ISLAMABAD, April 27: The third round of Pakistan-India dialogue on conventional CBMs concluded on Thursday with experts agreeing on some important measures, including finalisation of ‘ground rules’ for implementation along the international border.

Other confidence-building measures agreed upon between the two sides were: finalisation of modalities for holding quarterly flag meetings — and on needs basis — between sector-level commanders in the already agreed sectors; no new posts would be developed and no fresh defence work would be carried out along the LoC, and finalisation of an agreement on speedy repatriation of those who inadvertently cross the Line of Control.

Both sides agreed to periodically discuss further CBMs and review the implementation of conventional CBMs as called for in the Lahore MoU of 1999 and as mandated by foreign secretaries in the composite dialogue process, said the joint statement issued after the talks.

The Pakistan delegation was led by additional secretary (UN) ministry of foreign affairs Tariq Osman Hyder and Dilip Sinha, joint secretary in the Indian ministry of external affairs, led his side at the talks.

Pakistan presented a draft agreement to the Indian side on ‘prevention of incidents at sea’ to ensure safety of navigation by naval vessels and aircraft belonging to the two sides.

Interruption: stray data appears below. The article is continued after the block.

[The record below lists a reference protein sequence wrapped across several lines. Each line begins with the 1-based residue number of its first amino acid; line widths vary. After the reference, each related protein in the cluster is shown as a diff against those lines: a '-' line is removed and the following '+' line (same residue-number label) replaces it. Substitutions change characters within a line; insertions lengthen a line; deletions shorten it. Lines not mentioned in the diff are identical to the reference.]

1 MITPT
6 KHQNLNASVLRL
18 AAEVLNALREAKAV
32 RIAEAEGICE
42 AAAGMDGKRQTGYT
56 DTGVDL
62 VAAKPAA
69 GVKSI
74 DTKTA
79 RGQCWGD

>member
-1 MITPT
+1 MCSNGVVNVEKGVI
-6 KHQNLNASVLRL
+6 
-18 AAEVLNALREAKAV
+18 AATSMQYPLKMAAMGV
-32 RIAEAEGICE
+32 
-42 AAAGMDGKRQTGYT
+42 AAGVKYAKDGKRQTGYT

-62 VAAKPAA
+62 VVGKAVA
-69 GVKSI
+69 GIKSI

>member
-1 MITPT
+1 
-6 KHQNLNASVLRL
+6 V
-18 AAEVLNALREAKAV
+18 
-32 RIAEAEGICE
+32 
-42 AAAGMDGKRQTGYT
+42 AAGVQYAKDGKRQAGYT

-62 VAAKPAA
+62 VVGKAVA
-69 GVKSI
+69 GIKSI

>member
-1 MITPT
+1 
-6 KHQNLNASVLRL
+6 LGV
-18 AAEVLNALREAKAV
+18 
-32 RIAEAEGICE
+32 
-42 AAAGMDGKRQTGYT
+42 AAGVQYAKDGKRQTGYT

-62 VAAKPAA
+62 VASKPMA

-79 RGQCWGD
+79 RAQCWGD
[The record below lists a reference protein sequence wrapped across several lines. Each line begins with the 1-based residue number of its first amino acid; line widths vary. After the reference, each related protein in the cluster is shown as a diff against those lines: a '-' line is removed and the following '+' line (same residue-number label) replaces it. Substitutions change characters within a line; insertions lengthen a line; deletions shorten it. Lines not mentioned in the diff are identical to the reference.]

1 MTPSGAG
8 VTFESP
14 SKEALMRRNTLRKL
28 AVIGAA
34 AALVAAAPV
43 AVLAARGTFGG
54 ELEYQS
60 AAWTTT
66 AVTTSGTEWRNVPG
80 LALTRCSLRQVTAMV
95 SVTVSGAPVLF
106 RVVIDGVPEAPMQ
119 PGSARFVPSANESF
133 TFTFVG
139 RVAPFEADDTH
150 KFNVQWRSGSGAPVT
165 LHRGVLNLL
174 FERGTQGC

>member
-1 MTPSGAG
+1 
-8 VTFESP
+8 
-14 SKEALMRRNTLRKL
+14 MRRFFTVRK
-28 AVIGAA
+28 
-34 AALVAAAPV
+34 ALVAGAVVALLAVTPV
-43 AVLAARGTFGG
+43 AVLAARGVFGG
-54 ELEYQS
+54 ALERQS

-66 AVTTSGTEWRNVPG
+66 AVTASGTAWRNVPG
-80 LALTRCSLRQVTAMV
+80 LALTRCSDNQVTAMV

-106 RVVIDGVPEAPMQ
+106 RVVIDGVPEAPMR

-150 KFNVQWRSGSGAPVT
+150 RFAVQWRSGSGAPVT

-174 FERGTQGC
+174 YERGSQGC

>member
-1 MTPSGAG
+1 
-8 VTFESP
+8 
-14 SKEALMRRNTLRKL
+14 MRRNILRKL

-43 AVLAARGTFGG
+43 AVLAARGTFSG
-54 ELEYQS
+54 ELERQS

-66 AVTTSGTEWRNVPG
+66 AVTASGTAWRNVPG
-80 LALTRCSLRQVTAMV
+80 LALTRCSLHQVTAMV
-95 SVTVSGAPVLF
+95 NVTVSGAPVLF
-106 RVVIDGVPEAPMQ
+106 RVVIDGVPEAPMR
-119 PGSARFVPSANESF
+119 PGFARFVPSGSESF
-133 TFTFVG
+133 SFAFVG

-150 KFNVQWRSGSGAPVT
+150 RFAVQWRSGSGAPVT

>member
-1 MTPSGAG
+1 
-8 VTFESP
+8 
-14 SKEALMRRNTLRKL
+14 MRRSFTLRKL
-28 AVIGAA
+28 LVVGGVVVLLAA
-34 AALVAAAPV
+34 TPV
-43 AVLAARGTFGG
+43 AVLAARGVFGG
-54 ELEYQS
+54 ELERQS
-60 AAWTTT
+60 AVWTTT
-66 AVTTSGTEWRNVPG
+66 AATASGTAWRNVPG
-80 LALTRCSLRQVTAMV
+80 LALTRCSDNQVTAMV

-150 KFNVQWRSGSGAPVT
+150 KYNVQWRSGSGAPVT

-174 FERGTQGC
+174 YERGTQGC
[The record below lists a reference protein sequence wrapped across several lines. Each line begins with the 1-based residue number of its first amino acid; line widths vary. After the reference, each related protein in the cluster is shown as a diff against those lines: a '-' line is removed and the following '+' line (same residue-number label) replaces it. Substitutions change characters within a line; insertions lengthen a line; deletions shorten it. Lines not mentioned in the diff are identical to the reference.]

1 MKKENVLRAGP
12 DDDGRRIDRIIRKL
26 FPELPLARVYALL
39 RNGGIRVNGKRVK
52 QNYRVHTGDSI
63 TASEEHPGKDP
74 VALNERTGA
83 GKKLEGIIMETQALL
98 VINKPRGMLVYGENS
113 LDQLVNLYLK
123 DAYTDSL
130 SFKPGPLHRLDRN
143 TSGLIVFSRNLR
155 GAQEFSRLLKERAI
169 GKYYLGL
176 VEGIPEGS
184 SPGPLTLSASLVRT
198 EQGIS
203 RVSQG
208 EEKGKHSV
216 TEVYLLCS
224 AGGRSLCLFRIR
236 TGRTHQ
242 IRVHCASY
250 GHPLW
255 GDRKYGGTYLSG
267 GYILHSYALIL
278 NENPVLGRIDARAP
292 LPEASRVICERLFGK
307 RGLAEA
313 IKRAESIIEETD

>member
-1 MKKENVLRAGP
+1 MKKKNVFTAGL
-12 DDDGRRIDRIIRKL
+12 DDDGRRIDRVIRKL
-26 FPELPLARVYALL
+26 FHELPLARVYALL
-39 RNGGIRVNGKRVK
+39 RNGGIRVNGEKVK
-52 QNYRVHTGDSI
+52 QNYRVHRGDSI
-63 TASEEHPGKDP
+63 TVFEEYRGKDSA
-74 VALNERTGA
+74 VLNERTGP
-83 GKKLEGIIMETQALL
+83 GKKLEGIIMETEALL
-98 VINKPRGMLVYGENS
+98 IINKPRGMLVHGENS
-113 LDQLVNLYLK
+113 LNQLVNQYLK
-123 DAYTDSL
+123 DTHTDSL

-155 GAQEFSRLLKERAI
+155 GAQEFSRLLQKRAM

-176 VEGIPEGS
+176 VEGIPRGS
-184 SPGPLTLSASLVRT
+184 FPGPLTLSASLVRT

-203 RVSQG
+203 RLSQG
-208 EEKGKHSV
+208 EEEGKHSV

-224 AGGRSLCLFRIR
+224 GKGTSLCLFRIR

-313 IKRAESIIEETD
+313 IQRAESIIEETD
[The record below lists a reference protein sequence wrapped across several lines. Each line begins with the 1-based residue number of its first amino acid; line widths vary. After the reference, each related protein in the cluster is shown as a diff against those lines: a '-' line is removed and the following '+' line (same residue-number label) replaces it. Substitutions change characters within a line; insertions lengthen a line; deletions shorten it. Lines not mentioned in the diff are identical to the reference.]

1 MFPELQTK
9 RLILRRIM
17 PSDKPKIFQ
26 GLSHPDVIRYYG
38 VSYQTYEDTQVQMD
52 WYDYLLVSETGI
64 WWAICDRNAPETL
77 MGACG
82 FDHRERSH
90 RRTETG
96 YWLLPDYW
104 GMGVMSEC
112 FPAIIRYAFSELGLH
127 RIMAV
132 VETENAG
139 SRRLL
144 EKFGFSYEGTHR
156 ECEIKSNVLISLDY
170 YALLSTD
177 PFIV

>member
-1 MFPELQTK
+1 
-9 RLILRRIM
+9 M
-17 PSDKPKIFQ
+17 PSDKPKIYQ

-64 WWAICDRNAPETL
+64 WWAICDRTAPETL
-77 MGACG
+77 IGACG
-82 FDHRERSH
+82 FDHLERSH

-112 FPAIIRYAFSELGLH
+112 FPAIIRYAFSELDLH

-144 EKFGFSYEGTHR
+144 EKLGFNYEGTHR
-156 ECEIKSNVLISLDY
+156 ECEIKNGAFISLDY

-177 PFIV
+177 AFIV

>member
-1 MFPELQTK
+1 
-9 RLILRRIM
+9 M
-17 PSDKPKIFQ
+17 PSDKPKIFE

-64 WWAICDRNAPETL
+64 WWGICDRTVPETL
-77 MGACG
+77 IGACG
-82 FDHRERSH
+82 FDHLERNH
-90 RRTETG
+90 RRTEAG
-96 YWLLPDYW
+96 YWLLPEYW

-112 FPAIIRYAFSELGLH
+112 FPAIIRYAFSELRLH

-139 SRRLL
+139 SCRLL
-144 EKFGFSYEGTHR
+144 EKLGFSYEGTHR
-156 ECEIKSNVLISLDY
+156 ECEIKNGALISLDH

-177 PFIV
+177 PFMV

Addressing a joint press conference with Mr Sinha later, Mr Hyder described the talks as ‘productive and positive’.

In reply to a question about Pakistan’s proposal of demilitarisation and reduction of troops in Kashmir, Mr Sinha said: “We have made our position quite clear that the deployment of forces in any part of India is our sovereign right and it is taken in conjunction with the security situation. Depending upon the security situation it will be decided upon.”

Later, Mr Hyder gave a briefing to the media on the three-day deliberations on nuclear and conventional CBMs. He mentioned some key issues that Pakistan had flagged and proposals it had made but were not agreed to.

He said that a ‘very serious and sincere proposal’ made by Pakistan was redeployment as a measure of reducing threat along the Line of Control. He said that a major CBM proposed was redeployment by both sides of artillery, guns, rockets and mortars above 120mm outside the boundaries of Jammu and Kashmir.

“It is in line with our president’s proposal and our national policies to try to work towards resolving the Kashmir dispute and the concept of demilitarisation,” he said, underlining that heavy guns were needed only for offensive operations.

Mr Hyder said the Indian side was not ready to accept the proposal on the grounds that it was their sovereign right where they wished to keep their formations. He, however, hoped that India would consider the proposal.

He was also hopeful that India would re-look at Pakistan’s proposal that there should be no forward relocation of offensive or strike formations from the existing peace locations towards border.

He said Pakistan had pointed out that it was opposed to the introduction of Anti-Ballistic Missile systems in the region which India had been discussing with America, Russia and Israel.